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San Francisco Giants’ three keys to success against Pirates

By Mark ONeill
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The San Francisco Giants face a daunting task in Pittsburgh, Wednesday evening, so they must utilize all of their available tools if they are to persevere. Included in those tools are the keys to the game so let me drag the key box over and select three. I’d take the whole box but then I might risk losing credibility.

So here we go with Key Number One: Calm the savage beast, otherwise known as the home crowd, and keep it quiet. The most effective method to accomplish this is to score in the first inning, in any way, shape or form they can, and then score again, often. The other day in San Diego, the Giants scored in each of the first five innings. I think that would suffice, as far as dulling the roar.

Another way to turn down the volume is for Madison Bumgarner to strike batters out. He has 219 K’s on the season so it is not unreasonable to assume that he will strike out his fair share on Wednesday night. He’s not  required to strike them out,

Nothing takes the wind out of the sails of an opponent quicker than a big swing and a miss. Whoosh!

but nothing takes the wind out of the sails of an opponent quicker than a big swing and a miss. Whoosh.

Key Number Two is an easy one to toss out there, but a hard one with which to open a door: do not make 90-feet mistakes, beginning with walks. Bumgarner walked 43 batters in 33 starts, or about one-and-a-third batters per start. If he can eliminate the one and keep it to just one-third, he will help his own cause immeasurably.

Jul 8, 2014; Oakland, CA, USA; San Francisco Giants starting pitcher Madison Bumgarner (40) pitches the ball against the Oakland Athletics during the third inning at O.co Coliseum. Mandatory Credit: Kelley L Cox-USA TODAY Sports

Also, Giants pitchers must hold runners close to the bag, and keep focused with all throws to either first base or a play at second or third, to keep from throwing the ball away. Take the sure out and let the double play follow if it is inclined to do so. Do not force the issue.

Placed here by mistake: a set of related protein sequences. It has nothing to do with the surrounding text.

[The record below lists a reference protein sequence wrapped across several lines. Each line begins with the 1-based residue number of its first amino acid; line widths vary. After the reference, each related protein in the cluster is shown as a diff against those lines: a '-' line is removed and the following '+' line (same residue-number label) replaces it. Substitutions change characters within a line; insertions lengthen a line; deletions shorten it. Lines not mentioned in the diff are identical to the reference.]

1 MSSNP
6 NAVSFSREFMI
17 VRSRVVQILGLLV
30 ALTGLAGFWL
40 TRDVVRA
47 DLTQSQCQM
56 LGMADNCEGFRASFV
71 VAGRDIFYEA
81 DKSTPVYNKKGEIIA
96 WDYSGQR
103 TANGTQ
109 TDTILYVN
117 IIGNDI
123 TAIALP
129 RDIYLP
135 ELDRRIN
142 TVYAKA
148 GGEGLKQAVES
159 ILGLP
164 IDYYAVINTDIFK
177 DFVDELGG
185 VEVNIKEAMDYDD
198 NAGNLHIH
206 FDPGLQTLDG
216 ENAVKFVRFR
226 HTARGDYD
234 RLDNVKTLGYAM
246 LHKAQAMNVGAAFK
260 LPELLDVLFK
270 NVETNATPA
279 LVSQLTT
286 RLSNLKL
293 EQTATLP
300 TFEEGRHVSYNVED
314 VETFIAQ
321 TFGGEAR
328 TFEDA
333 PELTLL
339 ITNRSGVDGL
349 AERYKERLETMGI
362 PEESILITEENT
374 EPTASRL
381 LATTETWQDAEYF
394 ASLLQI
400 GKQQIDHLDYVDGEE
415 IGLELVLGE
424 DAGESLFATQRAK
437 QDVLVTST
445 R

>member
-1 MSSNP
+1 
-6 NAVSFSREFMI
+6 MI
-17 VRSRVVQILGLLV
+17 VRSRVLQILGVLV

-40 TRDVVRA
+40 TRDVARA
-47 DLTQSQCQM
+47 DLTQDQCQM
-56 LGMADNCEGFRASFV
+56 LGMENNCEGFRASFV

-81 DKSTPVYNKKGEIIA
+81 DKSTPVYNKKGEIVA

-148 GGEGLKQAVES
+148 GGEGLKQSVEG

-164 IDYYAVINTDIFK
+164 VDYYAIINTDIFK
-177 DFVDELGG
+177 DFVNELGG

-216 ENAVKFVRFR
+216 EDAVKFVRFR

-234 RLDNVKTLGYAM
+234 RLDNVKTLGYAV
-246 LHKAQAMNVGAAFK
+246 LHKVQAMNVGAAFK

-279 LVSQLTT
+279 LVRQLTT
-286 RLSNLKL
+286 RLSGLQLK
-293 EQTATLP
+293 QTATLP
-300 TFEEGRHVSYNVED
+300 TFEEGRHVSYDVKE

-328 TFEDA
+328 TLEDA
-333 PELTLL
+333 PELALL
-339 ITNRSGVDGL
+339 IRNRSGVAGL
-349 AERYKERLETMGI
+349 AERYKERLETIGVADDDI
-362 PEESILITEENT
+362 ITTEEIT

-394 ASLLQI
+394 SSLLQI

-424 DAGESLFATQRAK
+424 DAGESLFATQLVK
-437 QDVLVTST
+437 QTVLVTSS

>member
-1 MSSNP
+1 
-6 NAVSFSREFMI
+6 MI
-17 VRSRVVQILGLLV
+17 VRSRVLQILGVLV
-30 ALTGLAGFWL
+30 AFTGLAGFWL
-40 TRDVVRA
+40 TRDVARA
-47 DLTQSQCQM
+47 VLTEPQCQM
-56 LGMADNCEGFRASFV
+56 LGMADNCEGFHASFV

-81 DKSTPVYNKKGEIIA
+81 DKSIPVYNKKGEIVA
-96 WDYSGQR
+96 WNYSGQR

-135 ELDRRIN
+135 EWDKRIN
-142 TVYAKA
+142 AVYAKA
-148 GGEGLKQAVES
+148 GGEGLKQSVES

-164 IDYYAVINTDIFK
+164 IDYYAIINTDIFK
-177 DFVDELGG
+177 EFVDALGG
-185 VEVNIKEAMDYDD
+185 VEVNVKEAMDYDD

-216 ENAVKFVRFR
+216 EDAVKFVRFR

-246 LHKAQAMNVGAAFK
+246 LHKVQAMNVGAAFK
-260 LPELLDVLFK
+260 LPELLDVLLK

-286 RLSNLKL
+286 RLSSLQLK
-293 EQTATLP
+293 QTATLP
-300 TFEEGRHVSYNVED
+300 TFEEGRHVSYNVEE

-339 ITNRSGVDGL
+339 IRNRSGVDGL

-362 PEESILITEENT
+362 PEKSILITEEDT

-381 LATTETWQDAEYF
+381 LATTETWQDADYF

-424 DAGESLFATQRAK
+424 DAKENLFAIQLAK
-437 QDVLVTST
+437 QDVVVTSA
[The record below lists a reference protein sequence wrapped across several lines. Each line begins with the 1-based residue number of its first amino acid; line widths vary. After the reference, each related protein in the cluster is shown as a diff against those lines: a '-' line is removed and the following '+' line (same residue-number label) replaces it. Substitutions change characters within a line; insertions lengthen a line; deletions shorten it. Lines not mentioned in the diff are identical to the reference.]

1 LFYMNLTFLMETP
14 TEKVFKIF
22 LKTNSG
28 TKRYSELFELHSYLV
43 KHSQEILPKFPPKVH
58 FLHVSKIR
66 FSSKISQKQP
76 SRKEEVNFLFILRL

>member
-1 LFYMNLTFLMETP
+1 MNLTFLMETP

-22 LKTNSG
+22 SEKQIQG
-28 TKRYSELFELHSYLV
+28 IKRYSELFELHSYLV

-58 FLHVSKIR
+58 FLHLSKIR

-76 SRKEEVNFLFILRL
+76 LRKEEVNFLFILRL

And there can be no errors. This is standard operating procedure in any game as errors complicate matters, but more so on the big stage where the spotlight is so brilliant. Also, you don’t want to lie awake all winter thinking about what went wrong when you were daydreaming on the field of play, and the ball went that-away.

Hit the cut-off man, back up the play, call for the ball and do what it takes to play errorless ball. All players must keep their heads in the game and communicate. These are the little things that will prevent a chain reaction that gets out of control in a hurry.

Finally, Key Number Three dictates that the Giants must believe in the chemistry. Each has to know that if he can’t get the job done, the guy behind him will. If they can believe in each other, as they have in the past, then no one individual will try to do too much. No one will feel he has to put it over the wall because that is the only way to score a run. Small ball works just fine, as the Kansas City Royals found out Tuesday night, in their own wild card showdown.

So, choose a keyring, attach these three keys to it, stay tuned for the game in Pittsburgh, and check to see how the Giants do. Any-or all-of the three may be the key to unlocking the gate which blocks the Giants from moving forward in the playoffs, so don’t lose them. 

You never know which one will be the keystone that will lead to victory for the Orange and Black.

Jun 13, 2013; Pittsburgh, PA, USA; San Francisco Giants right fielder Hunter Pence (center) is congratulated by teammates in the dugout after hitting a three run home run against the Pittsburgh Pirates during the sixth inning at PNC Park. Mandatory Credit: Charles LeClaire-USA TODAY Sports

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